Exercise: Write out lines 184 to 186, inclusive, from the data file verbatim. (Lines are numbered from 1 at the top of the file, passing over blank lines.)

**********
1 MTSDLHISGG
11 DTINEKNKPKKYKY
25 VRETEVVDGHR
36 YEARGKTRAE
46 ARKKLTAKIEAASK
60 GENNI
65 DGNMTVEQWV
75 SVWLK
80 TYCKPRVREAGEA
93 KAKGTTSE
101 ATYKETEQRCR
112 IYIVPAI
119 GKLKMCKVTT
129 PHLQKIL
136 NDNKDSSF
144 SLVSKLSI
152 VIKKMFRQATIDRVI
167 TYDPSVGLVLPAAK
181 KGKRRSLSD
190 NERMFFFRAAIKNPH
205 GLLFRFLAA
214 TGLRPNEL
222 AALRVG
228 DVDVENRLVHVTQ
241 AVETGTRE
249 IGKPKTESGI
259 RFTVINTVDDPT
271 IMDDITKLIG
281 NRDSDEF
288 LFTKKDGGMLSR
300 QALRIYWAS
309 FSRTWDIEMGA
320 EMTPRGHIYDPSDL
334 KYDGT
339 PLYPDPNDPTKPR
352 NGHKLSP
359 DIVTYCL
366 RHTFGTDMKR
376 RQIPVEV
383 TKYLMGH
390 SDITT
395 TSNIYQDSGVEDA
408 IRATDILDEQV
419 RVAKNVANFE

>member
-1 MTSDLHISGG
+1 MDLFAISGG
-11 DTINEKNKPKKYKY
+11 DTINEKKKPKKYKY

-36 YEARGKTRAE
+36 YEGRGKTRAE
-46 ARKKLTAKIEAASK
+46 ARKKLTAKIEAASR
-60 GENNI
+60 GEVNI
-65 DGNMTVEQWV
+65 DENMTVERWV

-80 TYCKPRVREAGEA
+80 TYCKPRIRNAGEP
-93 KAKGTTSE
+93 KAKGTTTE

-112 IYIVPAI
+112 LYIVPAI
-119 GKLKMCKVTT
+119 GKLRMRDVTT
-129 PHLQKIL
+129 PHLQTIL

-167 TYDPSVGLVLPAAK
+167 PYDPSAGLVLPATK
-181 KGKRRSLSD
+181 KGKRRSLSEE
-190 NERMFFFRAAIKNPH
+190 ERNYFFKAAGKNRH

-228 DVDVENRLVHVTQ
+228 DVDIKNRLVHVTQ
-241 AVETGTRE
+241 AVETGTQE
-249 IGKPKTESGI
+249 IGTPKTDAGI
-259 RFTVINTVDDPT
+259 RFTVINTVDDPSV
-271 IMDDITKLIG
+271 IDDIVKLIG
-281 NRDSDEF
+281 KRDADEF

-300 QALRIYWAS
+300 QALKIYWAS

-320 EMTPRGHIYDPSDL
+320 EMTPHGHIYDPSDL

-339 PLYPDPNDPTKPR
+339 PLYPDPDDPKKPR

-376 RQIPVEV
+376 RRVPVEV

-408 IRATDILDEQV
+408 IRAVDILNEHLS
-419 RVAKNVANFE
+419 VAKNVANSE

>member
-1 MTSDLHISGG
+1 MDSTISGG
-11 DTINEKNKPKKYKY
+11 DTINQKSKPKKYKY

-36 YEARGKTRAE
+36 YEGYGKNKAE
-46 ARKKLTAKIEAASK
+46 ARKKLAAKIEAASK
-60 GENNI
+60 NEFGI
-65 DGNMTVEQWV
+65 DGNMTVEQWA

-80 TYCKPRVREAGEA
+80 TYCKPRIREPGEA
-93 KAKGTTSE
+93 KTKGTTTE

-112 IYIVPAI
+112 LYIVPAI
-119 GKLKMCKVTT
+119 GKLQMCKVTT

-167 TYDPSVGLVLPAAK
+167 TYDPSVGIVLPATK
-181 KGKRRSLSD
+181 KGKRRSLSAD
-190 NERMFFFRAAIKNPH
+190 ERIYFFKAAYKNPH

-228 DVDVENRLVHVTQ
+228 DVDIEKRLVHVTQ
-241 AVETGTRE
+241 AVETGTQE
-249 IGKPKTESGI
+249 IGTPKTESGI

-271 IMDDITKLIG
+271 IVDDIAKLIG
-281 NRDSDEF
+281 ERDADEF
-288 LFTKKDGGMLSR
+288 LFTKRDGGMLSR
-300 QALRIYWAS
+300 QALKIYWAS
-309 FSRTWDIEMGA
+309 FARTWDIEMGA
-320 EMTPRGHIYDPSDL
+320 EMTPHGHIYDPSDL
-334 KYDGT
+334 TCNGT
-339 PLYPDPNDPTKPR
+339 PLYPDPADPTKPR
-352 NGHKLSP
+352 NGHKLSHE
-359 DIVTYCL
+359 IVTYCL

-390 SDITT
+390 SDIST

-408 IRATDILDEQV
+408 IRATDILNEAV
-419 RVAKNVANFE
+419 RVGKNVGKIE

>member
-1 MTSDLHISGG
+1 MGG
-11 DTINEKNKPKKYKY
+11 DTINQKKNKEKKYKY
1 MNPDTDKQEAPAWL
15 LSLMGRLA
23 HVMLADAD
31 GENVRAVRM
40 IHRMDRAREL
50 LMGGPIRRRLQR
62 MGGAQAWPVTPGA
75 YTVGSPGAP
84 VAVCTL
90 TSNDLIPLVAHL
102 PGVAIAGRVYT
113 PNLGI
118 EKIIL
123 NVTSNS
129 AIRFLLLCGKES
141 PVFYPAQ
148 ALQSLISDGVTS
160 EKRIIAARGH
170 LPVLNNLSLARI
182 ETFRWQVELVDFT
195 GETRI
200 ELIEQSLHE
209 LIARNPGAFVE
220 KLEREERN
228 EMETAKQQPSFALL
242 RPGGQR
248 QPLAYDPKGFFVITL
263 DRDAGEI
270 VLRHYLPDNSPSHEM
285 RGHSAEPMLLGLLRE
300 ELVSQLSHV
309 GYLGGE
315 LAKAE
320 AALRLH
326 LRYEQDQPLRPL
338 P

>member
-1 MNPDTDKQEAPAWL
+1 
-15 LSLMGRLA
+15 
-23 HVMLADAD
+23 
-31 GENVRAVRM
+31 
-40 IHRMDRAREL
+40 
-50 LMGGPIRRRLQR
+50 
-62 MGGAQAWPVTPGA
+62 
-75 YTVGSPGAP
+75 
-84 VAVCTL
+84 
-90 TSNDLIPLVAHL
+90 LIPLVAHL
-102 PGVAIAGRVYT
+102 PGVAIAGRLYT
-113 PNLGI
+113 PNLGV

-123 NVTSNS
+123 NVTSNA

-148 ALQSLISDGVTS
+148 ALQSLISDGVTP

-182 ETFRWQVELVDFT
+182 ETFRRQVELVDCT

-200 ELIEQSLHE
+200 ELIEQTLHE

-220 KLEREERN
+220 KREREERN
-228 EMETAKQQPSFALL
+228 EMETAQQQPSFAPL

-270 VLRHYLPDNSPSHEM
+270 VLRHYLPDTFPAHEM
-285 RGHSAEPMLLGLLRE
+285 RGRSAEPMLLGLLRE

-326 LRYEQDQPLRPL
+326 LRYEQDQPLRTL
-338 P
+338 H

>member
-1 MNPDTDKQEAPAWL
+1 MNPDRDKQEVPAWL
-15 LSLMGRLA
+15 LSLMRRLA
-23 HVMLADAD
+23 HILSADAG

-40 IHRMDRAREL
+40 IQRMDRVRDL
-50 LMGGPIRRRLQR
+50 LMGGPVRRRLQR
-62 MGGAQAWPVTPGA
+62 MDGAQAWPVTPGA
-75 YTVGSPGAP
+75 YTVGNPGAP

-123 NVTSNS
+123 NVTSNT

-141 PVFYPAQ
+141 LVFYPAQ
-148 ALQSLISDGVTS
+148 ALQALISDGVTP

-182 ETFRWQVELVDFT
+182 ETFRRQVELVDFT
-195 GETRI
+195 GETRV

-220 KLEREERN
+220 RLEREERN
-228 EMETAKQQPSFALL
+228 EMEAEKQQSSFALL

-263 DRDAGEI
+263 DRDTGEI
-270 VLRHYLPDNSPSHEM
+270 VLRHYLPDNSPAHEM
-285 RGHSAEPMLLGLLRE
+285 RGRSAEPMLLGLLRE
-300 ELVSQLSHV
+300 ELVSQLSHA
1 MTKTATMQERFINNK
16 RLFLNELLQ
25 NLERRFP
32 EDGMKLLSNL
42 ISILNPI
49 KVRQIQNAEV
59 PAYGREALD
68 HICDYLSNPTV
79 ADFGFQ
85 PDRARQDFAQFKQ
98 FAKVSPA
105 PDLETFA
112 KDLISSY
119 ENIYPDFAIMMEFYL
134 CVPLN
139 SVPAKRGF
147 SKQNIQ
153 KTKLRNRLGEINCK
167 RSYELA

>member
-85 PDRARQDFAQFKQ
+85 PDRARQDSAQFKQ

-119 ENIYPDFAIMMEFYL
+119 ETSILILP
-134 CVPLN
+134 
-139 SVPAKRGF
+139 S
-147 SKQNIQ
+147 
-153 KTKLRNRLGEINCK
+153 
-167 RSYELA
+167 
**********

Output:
209 LIARNPGAFVE
220 KLEREERN
228 EMETAKQQPSFALL